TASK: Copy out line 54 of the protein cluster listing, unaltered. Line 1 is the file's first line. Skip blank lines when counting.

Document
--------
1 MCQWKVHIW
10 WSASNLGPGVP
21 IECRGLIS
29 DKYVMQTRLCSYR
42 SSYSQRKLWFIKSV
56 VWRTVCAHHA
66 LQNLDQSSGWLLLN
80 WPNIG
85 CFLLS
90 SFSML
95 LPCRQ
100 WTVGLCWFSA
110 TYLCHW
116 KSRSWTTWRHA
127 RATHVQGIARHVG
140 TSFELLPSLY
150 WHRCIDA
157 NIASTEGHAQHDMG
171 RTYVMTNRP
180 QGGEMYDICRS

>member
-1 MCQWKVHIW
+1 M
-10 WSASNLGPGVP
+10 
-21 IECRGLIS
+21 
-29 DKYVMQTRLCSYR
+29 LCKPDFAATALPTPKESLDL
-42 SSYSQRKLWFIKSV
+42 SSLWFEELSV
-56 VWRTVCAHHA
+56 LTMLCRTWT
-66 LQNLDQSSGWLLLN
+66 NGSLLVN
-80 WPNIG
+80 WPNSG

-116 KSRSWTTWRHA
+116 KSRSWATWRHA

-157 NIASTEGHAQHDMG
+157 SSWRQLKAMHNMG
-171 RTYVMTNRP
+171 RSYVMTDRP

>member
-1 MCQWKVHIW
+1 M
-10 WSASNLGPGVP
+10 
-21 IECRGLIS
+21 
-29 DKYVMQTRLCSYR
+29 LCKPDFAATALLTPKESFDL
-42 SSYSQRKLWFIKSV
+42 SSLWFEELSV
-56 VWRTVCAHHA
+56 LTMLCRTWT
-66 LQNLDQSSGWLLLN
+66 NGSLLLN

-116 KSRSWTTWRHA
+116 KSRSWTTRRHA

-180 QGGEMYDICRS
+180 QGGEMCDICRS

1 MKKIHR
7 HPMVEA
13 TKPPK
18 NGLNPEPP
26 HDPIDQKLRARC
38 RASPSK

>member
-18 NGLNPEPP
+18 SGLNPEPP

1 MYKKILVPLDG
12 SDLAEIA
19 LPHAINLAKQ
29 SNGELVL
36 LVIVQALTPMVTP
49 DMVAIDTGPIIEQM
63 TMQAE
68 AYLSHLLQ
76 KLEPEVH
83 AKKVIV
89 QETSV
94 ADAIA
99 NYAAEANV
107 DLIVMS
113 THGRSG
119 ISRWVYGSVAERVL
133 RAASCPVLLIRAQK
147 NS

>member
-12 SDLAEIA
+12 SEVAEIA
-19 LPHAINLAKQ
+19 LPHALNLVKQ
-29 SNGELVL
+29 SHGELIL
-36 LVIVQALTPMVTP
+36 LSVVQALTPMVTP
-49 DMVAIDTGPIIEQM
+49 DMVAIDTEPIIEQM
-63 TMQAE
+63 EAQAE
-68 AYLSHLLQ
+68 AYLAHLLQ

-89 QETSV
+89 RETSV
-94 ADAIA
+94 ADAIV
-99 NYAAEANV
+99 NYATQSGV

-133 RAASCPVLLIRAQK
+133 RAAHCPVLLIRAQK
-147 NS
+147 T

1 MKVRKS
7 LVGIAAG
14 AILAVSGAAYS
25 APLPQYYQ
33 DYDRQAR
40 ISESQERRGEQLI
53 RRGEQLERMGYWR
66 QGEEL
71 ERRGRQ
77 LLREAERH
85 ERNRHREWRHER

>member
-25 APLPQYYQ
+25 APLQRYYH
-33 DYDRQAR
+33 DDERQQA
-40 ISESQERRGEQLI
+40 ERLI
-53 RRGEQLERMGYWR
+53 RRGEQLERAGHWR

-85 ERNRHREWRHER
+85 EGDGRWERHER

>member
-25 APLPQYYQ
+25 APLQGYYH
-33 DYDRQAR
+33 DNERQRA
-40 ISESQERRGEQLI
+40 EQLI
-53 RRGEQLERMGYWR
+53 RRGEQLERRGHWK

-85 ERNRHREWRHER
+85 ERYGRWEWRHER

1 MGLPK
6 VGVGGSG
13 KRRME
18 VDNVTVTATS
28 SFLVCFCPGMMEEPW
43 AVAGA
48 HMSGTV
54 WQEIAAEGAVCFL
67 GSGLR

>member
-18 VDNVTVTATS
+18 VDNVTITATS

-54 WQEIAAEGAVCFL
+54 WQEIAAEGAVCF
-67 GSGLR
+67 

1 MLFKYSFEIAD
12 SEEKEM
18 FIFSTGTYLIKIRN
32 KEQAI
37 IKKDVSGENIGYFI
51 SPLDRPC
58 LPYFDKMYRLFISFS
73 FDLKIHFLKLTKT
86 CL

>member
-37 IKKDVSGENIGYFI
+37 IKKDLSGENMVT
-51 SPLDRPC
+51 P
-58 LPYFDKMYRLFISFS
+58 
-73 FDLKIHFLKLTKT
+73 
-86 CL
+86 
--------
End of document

+42 SSLWFEELSV